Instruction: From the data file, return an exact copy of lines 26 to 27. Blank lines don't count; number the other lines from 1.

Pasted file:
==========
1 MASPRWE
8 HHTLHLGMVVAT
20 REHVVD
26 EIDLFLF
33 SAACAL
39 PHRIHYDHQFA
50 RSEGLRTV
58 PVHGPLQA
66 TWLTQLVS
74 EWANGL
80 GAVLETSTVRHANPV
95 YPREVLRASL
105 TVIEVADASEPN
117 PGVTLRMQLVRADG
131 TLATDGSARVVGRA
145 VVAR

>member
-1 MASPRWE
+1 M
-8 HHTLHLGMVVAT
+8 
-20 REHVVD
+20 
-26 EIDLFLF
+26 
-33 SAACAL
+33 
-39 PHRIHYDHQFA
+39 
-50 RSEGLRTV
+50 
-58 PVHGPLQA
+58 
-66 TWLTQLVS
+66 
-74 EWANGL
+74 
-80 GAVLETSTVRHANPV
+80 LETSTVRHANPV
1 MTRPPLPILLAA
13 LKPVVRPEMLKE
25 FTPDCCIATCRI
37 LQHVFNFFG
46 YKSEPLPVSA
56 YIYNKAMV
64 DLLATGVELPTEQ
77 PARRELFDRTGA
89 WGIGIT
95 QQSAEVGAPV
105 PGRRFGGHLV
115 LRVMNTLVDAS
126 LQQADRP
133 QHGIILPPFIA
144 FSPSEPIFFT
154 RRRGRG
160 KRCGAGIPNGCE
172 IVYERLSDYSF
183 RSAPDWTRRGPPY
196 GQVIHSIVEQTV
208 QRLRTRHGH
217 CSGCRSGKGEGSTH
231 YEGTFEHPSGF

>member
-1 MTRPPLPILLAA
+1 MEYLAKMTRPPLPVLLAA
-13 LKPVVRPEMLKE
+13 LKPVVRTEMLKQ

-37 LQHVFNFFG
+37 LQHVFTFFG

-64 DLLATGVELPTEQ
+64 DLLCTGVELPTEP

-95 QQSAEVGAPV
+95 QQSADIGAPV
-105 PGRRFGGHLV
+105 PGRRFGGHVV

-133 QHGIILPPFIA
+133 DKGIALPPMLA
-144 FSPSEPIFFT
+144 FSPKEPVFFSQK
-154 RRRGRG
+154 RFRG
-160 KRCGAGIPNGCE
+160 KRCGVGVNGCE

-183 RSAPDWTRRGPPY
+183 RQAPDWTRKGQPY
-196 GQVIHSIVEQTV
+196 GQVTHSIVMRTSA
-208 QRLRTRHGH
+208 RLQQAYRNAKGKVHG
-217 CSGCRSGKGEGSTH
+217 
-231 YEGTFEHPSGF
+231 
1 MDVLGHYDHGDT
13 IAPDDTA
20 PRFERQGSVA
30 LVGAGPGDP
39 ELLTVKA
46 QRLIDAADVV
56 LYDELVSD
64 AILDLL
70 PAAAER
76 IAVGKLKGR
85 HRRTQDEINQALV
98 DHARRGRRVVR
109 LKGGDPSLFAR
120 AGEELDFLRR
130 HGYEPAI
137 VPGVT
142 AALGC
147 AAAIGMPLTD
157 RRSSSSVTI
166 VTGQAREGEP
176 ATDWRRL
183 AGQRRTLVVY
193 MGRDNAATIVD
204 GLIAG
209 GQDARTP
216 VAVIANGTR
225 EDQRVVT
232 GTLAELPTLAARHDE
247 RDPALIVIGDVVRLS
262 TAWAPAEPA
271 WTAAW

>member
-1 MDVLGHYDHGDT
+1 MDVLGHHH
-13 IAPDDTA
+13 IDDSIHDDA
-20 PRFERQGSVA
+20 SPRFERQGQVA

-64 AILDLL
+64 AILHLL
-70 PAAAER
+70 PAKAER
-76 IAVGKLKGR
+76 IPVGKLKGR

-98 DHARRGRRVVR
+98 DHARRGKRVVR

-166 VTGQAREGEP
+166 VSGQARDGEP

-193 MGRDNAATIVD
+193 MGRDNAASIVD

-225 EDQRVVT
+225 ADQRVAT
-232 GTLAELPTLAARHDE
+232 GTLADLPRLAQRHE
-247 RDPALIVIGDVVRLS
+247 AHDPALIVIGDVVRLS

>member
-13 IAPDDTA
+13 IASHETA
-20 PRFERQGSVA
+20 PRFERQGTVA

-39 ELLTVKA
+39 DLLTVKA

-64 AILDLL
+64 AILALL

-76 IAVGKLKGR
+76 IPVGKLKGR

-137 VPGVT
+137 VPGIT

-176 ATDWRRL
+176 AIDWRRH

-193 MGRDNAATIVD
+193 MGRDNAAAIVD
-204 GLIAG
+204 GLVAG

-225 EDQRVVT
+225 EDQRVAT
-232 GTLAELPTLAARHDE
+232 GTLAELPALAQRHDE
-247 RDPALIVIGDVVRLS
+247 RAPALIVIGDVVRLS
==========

-33 SAACAL
+33 